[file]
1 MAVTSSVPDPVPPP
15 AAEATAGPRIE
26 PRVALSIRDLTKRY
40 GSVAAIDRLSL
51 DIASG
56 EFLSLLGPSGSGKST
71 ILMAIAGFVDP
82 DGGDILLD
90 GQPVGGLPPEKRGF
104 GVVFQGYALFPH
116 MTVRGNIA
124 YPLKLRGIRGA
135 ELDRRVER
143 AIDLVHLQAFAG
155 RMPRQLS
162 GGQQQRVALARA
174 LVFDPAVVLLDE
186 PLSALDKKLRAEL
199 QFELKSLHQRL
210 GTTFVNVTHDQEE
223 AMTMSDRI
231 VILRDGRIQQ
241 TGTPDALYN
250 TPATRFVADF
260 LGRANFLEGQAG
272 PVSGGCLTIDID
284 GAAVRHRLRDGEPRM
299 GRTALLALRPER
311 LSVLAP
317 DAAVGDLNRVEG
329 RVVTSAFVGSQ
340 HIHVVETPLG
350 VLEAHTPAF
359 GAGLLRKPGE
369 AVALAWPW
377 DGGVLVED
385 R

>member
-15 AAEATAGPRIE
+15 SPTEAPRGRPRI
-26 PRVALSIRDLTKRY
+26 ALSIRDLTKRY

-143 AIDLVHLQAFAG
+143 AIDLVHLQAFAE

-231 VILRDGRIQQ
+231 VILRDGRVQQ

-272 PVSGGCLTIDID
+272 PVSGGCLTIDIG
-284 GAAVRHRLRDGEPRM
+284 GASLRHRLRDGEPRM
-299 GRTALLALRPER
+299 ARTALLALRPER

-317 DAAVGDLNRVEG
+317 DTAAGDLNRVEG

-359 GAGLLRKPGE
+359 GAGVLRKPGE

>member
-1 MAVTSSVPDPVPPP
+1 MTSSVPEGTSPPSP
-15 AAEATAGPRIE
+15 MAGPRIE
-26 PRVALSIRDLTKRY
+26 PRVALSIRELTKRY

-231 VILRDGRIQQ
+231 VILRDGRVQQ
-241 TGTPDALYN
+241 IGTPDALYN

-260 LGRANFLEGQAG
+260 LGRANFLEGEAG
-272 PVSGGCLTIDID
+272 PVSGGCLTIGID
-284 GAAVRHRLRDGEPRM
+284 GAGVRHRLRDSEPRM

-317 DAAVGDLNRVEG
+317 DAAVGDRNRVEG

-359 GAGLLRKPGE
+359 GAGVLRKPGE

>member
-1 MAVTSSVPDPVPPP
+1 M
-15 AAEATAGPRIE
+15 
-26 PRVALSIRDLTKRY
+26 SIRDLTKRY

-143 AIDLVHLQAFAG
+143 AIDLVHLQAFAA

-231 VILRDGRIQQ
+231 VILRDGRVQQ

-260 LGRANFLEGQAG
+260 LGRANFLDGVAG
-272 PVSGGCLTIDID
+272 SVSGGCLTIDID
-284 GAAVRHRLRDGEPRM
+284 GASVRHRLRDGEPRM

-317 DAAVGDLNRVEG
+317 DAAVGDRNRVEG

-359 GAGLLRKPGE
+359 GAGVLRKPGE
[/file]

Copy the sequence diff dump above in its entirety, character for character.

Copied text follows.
1 MAVTSSVPDPVPPP
15 AAEATAGPRIE
26 PRVALSIRDLTKRY
40 GSVAAIDRLSL
51 DIASG
56 EFLSLLGPSGSGKST
71 ILMAIAGFVDP
82 DGGDILLD
90 GQPVGGLPPEKRGF
104 GVVFQGYALFPH
116 MTVRGNIA
124 YPLKLRGIRGA
135 ELDRRVER
143 AIDLVHLQAFAG
155 RMPRQLS
162 GGQQQRVALARA
174 LVFDPAVVLLDE
186 PLSALDKKLRAEL
199 QFELKSLHQRL
210 GTTFVNVTHDQEE
223 AMTMSDRI
231 VILRDGRIQQ
241 TGTPDALYN
250 TPATRFVADF
260 LGRANFLEGQAG
272 PVSGGCLTIDID
284 GAAVRHRLRDGEPRM
299 GRTALLALRPER
311 LSVLAP
317 DAAVGDLNRVEG
329 RVVTSAFVGSQ
340 HIHVVETPLG
350 VLEAHTPAF
359 GAGLLRKPGE
369 AVALAWPW
377 DGGVLVED
385 R

>member
-15 AAEATAGPRIE
+15 SPTEAPRGRPRI
-26 PRVALSIRDLTKRY
+26 ALSIRDLTKRY

-143 AIDLVHLQAFAG
+143 AIDLVHLQAFAE

-231 VILRDGRIQQ
+231 VILRDGRVQQ

-272 PVSGGCLTIDID
+272 PVSGGCLTIDIG
-284 GAAVRHRLRDGEPRM
+284 GASLRHRLRDGEPRM
-299 GRTALLALRPER
+299 ARTALLALRPER

-317 DAAVGDLNRVEG
+317 DTAAGDLNRVEG

-359 GAGLLRKPGE
+359 GAGVLRKPGE

>member
-1 MAVTSSVPDPVPPP
+1 MTSSVPEGTSPPSP
-15 AAEATAGPRIE
+15 MAGPRIE
-26 PRVALSIRDLTKRY
+26 PRVALSIRELTKRY

-231 VILRDGRIQQ
+231 VILRDGRVQQ
-241 TGTPDALYN
+241 IGTPDALYN

-260 LGRANFLEGQAG
+260 LGRANFLEGEAG
-272 PVSGGCLTIDID
+272 PVSGGCLTIGID
-284 GAAVRHRLRDGEPRM
+284 GAGVRHRLRDSEPRM

-317 DAAVGDLNRVEG
+317 DAAVGDRNRVEG

-359 GAGLLRKPGE
+359 GAGVLRKPGE

>member
-1 MAVTSSVPDPVPPP
+1 M
-15 AAEATAGPRIE
+15 
-26 PRVALSIRDLTKRY
+26 SIRDLTKRY

-143 AIDLVHLQAFAG
+143 AIDLVHLQAFAA

-231 VILRDGRIQQ
+231 VILRDGRVQQ

-260 LGRANFLEGQAG
+260 LGRANFLDGVAG
-272 PVSGGCLTIDID
+272 SVSGGCLTIDID
-284 GAAVRHRLRDGEPRM
+284 GASVRHRLRDGEPRM

-317 DAAVGDLNRVEG
+317 DAAVGDRNRVEG

-359 GAGLLRKPGE
+359 GAGVLRKPGE